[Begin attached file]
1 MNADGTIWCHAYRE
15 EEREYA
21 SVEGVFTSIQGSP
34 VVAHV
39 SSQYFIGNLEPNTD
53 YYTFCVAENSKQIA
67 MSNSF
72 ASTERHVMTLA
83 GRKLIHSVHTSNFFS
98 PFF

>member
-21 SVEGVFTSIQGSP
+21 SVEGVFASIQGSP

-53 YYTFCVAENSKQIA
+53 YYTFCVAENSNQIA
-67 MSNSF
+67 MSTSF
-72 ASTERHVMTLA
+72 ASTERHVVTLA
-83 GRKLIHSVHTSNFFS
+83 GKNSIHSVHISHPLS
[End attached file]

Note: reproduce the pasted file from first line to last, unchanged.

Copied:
1 MNADGTIWCHAYRE
15 EEREYA
21 SVEGVFTSIQGSP
34 VVAHV
39 SSQYFIGNLEPNTD
53 YYTFCVAENSKQIA
67 MSNSF
72 ASTERHVMTLA
83 GRKLIHSVHTSNFFS
98 PFF

>member
-21 SVEGVFTSIQGSP
+21 SVEGVFASIQGSP

-53 YYTFCVAENSKQIA
+53 YYTFCVAENSNQIA
-67 MSNSF
+67 MSTSF
-72 ASTERHVMTLA
+72 ASTERHVVTLA
-83 GRKLIHSVHTSNFFS
+83 GKNSIHSVHISHPLS